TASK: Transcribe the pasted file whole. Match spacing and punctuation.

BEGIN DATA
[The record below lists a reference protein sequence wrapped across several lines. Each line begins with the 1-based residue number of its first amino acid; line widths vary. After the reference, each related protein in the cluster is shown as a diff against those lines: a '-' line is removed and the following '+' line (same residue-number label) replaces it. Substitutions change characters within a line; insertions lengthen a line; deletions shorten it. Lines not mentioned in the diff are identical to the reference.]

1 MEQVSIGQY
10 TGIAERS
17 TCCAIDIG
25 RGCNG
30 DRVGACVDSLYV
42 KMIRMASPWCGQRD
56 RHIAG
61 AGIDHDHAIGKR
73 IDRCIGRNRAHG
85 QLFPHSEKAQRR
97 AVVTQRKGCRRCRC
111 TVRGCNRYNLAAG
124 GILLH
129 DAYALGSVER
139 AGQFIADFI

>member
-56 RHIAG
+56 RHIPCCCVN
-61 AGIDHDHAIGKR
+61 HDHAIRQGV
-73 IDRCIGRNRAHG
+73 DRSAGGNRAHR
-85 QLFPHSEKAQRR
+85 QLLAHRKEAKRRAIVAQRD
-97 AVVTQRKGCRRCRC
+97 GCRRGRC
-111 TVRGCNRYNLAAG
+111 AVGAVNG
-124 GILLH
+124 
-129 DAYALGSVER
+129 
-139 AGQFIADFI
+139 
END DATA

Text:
[The record below lists a reference protein sequence wrapped across several lines. Each line begins with the 1-based residue number of its first amino acid; line widths vary. After the reference, each related protein in the cluster is shown as a diff against those lines: a '-' line is removed and the following '+' line (same residue-number label) replaces it. Substitutions change characters within a line; insertions lengthen a line; deletions shorten it. Lines not mentioned in the diff are identical to the reference.]

1 MEQVSIGQY
10 TGIAERS
17 TCCAIDIG
25 RGCNG
30 DRVGACVDSLYV
42 KMIRMASPWCGQRD
56 RHIAG
61 AGIDHDHAIGKR
73 IDRCIGRNRAHG
85 QLFPHSEKAQRR
97 AVVTQRKGCRRCRC
111 TVRGCNRYNLAAG
124 GILLH
129 DAYALGSVER
139 AGQFIADFI

>member
-56 RHIAG
+56 RHIPCCCVN
-61 AGIDHDHAIGKR
+61 HDHAIRQGV
-73 IDRCIGRNRAHG
+73 DRSAGGNRAHR
-85 QLFPHSEKAQRR
+85 QLLAHRKEAKRRAIVAQRD
-97 AVVTQRKGCRRCRC
+97 GCRRGRC
-111 TVRGCNRYNLAAG
+111 AVGAVNG
-124 GILLH
+124 
-129 DAYALGSVER
+129 
-139 AGQFIADFI
+139 